Emily Carr Sketched “Uncle Tom”

Scanning the internet before a trip to the BC Sunshine Coast to tidy up a few details before I get down to finishing Emily Carr’s BC: The Mainland & Haida Gwaii,  I came upon Emily’s entry and sketch in the Burnett Family Summer Home guest book (held by the VAG). I wrote to ask if they had any more information since it relates to my trying to track down her time at Sechelt and Buccaneer Bay in 1908.

The perfectly timed reply arrived two days ago, the night I arrived in Gibsons. Attached was a photo of the page and the citation that goes with it. Although I’d already seen this online, I read through again anyway. The description reads: “Entry made by Emily Carr is found on page 13 along with a pencil sketch of herself at work accompanied by a dog and two parrots.”
The sketch shows Emily seated at her easel accompanied by Billie the sheepdog, a parrot on a stand and another bird. But this bird is much larger, standing on the ground. It has a black face and fluffy white feathers. (I won’t violate copyright and post the sketch; click the link to see it.)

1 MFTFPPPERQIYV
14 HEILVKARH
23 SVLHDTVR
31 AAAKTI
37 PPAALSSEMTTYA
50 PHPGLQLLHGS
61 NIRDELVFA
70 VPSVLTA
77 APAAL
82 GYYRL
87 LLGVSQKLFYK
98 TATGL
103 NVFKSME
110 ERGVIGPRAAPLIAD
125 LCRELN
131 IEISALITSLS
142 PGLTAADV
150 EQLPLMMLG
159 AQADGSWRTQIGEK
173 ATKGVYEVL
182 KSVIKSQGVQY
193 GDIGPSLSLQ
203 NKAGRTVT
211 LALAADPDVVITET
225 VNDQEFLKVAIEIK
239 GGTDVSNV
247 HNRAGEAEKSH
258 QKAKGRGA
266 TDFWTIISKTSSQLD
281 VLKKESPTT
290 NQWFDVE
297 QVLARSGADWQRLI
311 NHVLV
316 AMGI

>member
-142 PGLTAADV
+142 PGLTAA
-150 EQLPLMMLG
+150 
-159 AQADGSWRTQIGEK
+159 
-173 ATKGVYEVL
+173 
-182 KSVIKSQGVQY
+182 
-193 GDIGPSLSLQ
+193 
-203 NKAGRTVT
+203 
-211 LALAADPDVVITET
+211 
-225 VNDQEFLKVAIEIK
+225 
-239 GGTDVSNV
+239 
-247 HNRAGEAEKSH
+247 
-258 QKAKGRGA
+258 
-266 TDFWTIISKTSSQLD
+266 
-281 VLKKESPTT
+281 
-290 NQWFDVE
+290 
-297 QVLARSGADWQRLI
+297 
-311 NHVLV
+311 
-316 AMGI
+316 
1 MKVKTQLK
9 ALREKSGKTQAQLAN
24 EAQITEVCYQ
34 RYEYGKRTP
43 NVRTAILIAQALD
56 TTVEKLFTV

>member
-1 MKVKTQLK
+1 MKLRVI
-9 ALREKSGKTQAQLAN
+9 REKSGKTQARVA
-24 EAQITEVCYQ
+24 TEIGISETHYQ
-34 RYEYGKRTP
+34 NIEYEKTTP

I left the email and went on to reread Emily’s story, Uncle Tom, published in The Heart of a Peacock, in which she relates the tale of acquiring a baby vulture in the Native village of Sechelt. She wrote:
“I was on my way to visit at the summer camp of a friend, a friend who had invited me to bring my old English sheep-dog and my Australian cockatoo.” [One bird, not two.]…
“I called my vulture Uncle Tom because of his resemblance to the picture in Uncle Tom’s Cabin. His face was bare and black and was sunk into a body of white baby fluff.”
Emily goes on to say that her friend had a kind heart and welcomed the baby vulture along with the rest of the menagerie.
Something clicked for me – I guess because I read these lines right after looking at the sketch. I believe the second bird is Emily’s Uncle Tom.

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